Thursday, November 29, 2012

Abrolhos Seascape: Brazil and Conservation International work together to form MPAs

Marine Protected Areas (MPAs) have shown themselves to be both effective ocean management tools and providers of economic renewal for local fisheries.  The forces that resist the establishing of an MPA are typically represented by the local fishing community as they are concerned that the no-take zones usually put in place within a marine protected area will mean reduced revenue.

Time and time again, the opposite has proven to be true.  By defining a potentially productive area fish-wise as off limits to commercial fishing, then the resident populations are given a chance to recover.  And, as fish do not recognize man-made boundaries, the inevitable spillover supplies the fishery with a catch sufficient to sustain the business.

This has happened in South America along the South Atlantic coast: the Abrolhos Seascape.  Within this region, the state of Bahia in Brazil has established two marine protected areas.  The first was the Abrolhos Marine National Park.  Over time, this park was expanded and recently the Corumbau Extractive Marine Reserve was added.  These MPAs were the end result of the efforts by the Brazilian government supported by Conservation International and other organizations.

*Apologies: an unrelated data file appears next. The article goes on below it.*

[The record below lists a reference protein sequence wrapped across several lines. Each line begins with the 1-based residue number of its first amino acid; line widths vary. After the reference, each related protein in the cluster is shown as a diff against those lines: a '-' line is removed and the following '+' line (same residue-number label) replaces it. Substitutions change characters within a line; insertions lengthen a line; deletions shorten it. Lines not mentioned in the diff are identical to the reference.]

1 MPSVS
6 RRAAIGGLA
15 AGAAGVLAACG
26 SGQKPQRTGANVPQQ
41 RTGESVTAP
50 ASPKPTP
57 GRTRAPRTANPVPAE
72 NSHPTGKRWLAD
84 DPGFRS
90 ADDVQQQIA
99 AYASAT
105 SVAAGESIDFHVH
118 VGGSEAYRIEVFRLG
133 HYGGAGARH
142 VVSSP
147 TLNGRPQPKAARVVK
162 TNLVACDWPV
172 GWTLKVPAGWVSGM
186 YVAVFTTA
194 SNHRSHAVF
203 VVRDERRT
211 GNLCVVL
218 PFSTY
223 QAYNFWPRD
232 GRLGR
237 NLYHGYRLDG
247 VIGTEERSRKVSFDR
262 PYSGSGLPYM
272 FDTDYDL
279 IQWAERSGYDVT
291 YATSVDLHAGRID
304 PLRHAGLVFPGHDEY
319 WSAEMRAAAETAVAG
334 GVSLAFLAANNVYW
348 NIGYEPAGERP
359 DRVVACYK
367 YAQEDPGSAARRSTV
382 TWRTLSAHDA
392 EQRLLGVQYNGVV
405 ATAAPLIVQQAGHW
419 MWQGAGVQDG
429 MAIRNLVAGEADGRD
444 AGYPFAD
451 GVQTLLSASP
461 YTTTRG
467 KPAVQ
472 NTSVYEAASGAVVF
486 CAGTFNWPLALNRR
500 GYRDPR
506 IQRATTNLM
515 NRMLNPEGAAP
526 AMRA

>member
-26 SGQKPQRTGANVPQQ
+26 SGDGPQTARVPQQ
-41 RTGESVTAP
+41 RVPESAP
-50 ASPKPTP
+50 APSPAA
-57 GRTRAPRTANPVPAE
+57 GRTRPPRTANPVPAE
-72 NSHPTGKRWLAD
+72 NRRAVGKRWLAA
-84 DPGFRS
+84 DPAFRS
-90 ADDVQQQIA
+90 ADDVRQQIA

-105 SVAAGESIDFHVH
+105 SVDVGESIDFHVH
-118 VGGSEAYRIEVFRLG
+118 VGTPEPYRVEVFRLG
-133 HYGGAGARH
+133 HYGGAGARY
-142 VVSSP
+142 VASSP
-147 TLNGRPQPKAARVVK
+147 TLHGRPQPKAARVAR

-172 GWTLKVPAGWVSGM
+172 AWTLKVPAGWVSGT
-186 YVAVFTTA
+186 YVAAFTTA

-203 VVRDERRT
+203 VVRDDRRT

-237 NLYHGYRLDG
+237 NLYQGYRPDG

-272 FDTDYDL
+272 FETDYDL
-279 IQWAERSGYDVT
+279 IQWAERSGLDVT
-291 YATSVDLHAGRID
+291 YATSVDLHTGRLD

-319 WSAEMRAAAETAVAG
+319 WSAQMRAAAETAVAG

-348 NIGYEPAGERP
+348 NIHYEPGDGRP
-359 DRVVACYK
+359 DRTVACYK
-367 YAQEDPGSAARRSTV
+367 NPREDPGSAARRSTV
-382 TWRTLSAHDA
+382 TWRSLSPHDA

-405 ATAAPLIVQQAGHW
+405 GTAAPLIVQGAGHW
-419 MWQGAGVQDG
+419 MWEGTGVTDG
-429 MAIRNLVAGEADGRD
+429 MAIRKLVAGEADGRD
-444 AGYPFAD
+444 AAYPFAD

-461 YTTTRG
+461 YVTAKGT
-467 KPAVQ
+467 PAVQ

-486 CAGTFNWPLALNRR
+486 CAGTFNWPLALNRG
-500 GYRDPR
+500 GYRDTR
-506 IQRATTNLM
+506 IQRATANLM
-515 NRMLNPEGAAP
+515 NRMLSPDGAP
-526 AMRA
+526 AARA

According to Conservation International, "Through the establishment of both protected no-take zones and areas that allow fishing, the fish populations not only recovered — they thrived. And, as the fish from the no-take zones spilled over into the fishable waters, local fishermen saw an increase in their catch — nearly tripling their take of some commercially important species alone."

"This bounty not only directly improved the livelihoods of local communities, it revitalized the regional economy as well, bringing with it the expansion of services like electricity and secondary education — services to which many in the region had never before had access. These positive changes also led to new, more sustainable opportunities in tourism, now the primary source of income in the region."

The Abrolhos Seascape coral reefs and shoreline mangroves were suffering from illegal fishing and destructive aquaculture practices.  Organizations like Conservation International have the scientific and research resources to assist governments in determining both the extent of the problem and how best to deal with it.  This is the beauty of large organizations that can support and influence ocean management policy through more than just words, thereby becoming real instruments of change. 

At nearly 37,000 square miles, the Abrolhos Seascape is not the largest marine area to see mandatory protection.  There are some MPAs that are as many as 10x larger or more. But it is proving to be a very productive reserve for the marine ecosystem and the local fisheries.  Success need not be measure in big steps; little steps can make a big difference too.

Source: Conservation International       

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